A report issued Tuesday by the Federal Reserve Bank of New York shows that credit card delinquency rates are rising, especially among young people, who are more likely to have credit card debt than a decade ago, according to The Wall Street Journal.
About 8.1 percent of credit card balances held by people between the ages of 18 and 29 were delinquent by 90 days or more in the first quarter of the year, the highest amount since the first quarter of 2011, WSJ reported.
Delinquency rates among older people also are rising, but at a lower rate.
Total household debt, which rose for 19th straight quarter, is now nearly $1 trillion above its previous peak, according to a release issued by the New York Fed about the report.
Interest rates on credit cards are also moving up, further squeezing borrowers, according to WSJ. Rates on credit card accounts where interest is charged hit 16.91 percent in the first quarter of the year, according to Fed data, the highest rate since at least 1994.
As of March 31, total household indebtedness was $13.67 trillion, a $124 billion (0.9 percent) increase from the fourth quarter of 2018, the report showed. Overall household debt is now 22.5 percent above the 2013, second-quarter trough.
All of that might translate into bad news for people looking to finance new boats, and could mean fewer young people are able to take out loans . In 2017, 95 percent of people who received boat loans were 45 or older, according to National Marine Lenders Association data issued in August.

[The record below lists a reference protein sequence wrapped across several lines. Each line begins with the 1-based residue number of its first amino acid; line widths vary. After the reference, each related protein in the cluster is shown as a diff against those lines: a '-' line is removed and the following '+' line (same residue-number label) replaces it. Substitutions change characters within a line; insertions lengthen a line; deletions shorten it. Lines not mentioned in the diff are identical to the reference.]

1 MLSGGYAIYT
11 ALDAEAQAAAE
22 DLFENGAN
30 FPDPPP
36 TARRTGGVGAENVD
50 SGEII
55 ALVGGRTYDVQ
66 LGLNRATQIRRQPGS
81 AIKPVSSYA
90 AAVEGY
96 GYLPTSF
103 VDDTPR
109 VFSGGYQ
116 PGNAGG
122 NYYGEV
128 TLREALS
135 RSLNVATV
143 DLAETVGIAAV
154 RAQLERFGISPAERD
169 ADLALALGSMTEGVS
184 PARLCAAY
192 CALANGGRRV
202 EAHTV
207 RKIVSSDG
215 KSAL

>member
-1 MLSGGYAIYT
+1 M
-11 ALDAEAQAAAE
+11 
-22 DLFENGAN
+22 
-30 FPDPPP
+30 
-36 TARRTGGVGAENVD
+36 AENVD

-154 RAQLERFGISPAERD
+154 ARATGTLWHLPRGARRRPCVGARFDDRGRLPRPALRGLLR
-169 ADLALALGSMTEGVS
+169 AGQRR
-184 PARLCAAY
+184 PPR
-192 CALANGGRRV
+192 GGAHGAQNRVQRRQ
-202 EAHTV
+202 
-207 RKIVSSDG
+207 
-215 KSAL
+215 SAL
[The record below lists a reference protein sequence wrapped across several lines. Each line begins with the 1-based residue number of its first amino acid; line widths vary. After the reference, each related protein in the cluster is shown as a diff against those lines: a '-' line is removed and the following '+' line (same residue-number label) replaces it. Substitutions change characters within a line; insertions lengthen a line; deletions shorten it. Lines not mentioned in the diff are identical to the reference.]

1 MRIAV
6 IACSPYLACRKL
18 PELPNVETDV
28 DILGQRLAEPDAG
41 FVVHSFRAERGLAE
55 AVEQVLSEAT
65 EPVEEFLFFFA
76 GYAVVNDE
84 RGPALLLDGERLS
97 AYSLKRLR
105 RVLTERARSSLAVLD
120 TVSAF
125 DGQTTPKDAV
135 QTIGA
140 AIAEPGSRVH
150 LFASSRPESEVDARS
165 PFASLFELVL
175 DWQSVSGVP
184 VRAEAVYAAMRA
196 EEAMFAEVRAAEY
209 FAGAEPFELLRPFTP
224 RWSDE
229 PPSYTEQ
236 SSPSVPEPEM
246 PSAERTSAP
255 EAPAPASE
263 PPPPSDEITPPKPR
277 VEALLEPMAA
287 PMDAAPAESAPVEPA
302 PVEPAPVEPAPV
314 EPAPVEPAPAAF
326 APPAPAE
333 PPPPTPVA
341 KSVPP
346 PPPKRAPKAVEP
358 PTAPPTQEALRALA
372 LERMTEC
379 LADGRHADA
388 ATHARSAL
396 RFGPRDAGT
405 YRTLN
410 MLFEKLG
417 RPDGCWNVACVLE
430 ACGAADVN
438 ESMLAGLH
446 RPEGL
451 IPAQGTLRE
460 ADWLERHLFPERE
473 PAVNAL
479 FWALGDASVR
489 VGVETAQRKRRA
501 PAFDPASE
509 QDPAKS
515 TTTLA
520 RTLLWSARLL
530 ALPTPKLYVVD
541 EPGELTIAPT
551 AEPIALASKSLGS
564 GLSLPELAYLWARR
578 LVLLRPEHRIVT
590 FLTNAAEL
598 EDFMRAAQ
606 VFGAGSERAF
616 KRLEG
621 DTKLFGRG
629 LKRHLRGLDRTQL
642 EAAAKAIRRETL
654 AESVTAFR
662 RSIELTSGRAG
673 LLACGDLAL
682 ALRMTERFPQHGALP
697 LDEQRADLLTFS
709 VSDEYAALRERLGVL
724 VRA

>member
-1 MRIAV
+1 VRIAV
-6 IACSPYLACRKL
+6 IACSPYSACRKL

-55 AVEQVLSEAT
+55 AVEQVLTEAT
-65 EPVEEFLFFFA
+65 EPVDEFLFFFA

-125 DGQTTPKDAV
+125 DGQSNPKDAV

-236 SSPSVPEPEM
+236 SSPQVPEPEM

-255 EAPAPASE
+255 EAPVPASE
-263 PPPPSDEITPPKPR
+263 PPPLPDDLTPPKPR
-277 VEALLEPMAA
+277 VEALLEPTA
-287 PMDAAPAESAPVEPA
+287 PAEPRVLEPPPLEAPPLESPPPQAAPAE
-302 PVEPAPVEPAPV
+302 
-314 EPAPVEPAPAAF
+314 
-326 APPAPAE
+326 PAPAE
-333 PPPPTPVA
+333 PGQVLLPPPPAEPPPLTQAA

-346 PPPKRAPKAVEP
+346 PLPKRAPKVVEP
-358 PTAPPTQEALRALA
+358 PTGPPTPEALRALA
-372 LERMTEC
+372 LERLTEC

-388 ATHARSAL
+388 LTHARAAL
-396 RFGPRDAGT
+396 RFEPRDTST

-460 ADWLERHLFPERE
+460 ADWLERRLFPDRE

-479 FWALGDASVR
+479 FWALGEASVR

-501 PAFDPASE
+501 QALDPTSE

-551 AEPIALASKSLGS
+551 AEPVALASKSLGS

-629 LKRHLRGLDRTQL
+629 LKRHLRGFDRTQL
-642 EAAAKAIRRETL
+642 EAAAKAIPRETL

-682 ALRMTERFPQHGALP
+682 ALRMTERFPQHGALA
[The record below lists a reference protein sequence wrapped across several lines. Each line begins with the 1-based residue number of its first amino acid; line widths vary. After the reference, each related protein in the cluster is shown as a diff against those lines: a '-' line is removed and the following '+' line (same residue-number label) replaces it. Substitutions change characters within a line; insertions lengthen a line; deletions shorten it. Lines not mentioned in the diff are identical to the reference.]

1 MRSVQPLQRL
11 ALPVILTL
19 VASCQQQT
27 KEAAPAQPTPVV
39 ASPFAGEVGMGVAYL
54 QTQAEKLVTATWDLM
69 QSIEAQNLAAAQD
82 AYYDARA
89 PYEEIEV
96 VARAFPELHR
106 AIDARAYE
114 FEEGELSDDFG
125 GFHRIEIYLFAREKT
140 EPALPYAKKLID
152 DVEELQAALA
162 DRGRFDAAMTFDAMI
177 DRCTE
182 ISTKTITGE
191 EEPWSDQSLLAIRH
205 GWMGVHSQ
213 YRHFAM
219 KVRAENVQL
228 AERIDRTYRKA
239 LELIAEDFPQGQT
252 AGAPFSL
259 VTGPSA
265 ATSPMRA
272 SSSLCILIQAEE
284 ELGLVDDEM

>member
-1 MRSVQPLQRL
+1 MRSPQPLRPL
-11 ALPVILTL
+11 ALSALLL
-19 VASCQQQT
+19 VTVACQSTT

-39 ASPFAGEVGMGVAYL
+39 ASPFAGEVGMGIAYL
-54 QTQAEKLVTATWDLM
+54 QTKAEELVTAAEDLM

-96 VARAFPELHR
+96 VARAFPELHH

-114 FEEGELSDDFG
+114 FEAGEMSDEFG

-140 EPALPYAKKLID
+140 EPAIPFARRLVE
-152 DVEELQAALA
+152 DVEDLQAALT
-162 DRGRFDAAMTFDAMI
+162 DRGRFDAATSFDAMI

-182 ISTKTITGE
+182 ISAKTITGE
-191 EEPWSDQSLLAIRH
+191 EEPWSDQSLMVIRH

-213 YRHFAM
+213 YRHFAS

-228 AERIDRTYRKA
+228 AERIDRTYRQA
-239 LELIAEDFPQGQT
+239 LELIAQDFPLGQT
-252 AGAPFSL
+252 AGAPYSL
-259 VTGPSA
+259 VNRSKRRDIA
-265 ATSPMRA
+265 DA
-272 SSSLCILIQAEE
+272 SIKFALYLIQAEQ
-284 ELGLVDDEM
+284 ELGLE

The age of boat loan recipients increased substantially from 2016, when 30 percent of loans were made to people ages 35 to 44. In 2012, only 7 percent of loans were made to people younger than 45, according to the report.
Boat prices have increased substantially over the last decade; higher interest on borrowed money and increasing delinquencies could mean that when new NMLA data comes in, that gap might have widened further.
A recent Charles Schwab survey shows that almost two-thirds of millennials are living paycheck to paycheck, and only 38 percent feel financially stable, according to CNBC.
Millennials, more than any other generation surveyed by Schwab, feel the most insecure when it comes to finances. That’s according to roughly 380 millennials ages 23 to 38 surveyed for Schwab’s 2019 Modern Wealth report.
Millennials ranked social media as the No. 1 bad influence when it came to money management, according to the report. Almost half reported spending more money than they could afford to participate in the types of activities they see on friends’ feeds.